Health Politics

Medicaid advocates, family members and policy experts gathered in Frankfort Monday to weigh in on proposed changes to the state-run insurance program for low-income and disabled people.

Kentucky’s Medicaid program was expanded by former Gov. Steve Beshear under the Affordable Care Act. But current Gov. Matt Bevin has said the costs associated with the program aren’t sustainable, and is asking the federal government to approve a plan to scale it back.

The base Medicaid program only included disabled people and people with children living in poverty, but under the expansion, single people without children earning up to about $15,000 a year could get coverage, too.

Bevin’s proposed changes include monthly payments or copays to keep coverage, a six-month lockout period for not making those payments, and a volunteer or work requirement.

The changes would mainly affect people living in poverty or slightly above.

Amy Luttrell is the president and CEO of Goodwill Industries of Kentucky, and was appointed by Bevin to serve on the Kentucky Workforce Innovation Board. She said she sees the governor’s proposed work and volunteer requirement as a way to get more people into the workforce.

“What made it possible for us to endorse is that many populations have been excluded from the new requirement, including people who have a disability, people who are primary caregivers and other people for whom work is not realistic at the present time,” Luttrell said.

But many more people at the hearing spoke against the changes. While the state plans to recruit volunteer organizations and employers to help people find opportunities, many at the hearing said it will be hard for people working to make sure they work 20 hours a week.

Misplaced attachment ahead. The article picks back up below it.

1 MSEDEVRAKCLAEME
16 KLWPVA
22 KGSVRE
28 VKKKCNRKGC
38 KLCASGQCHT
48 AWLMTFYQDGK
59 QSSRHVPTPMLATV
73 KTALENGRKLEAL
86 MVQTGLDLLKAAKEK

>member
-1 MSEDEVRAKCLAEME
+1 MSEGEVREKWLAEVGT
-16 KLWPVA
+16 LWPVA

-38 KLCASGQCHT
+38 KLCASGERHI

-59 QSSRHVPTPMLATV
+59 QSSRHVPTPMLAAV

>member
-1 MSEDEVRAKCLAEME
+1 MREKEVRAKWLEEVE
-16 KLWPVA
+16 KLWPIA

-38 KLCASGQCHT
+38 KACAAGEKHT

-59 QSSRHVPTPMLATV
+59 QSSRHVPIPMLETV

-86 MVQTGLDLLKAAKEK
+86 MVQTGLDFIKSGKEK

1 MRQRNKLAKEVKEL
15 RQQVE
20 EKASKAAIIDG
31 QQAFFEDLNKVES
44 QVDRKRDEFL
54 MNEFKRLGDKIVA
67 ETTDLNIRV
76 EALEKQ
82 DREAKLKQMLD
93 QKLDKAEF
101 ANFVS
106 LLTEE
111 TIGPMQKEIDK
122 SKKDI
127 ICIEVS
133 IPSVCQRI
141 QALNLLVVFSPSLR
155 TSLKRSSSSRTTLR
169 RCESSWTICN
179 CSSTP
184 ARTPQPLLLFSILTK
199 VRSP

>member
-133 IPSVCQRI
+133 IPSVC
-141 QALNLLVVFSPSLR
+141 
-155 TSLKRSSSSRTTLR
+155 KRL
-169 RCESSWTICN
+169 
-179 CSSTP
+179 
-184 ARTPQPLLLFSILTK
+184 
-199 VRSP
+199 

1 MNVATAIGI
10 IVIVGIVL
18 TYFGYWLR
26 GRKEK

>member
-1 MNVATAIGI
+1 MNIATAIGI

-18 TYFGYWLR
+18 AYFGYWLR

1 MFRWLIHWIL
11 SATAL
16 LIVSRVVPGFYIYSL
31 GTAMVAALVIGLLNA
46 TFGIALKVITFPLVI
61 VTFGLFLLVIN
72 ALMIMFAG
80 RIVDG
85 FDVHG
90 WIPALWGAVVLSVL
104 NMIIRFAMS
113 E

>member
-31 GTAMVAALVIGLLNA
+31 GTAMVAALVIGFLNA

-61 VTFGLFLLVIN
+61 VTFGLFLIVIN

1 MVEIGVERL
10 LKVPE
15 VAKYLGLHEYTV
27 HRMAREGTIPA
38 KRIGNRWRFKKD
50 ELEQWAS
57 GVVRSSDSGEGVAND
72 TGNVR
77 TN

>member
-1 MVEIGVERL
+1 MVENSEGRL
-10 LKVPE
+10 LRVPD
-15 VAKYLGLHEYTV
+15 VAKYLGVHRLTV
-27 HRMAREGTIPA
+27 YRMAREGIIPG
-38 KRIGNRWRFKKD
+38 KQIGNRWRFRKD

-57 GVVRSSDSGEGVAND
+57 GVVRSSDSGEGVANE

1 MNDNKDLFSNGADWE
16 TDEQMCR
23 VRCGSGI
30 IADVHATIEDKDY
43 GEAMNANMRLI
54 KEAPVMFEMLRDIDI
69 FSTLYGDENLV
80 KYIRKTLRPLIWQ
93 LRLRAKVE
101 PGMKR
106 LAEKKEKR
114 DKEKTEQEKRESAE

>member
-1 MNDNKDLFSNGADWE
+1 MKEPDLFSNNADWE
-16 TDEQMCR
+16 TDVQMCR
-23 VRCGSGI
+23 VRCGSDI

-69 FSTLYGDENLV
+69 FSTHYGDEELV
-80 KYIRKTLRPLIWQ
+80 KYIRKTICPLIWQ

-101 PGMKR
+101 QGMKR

Andrea Welker went to the Somerset hearing last week, and was in Frankfort for Monday’s hearing to speak on behalf of her mother.

“She would love to have a job that made enough to price her out of Medicaid,” said Welker. “She applied for so many over the years but because of her skill sets, she’s limited to retail service. She wasn’t able to find anything.”

Welker’s mom lives and works in Louisville. She gained Medicaid health insurance when the state expanded the program in 2014. But Welker said under Bevin’s proposal, the 20-hour-a-week work requirement won’t be cut and dry for many people, including her mother.

“When she goes to work, she gets there wondering if they’re going to send her home four hours early,” Welker said. “These are the kind of concerns of people who do work.”

And that concern is an important one, because if Welker’s mother and others like her don’t report a change in their hours within 10 days of that change, the state will consider it Medicaid fraud.

Meanwhile, the state says it is taking the comments gathered at the two public hearings into consideration.

Lisa Gillespie is WFPL's Health and Innovation Reporter.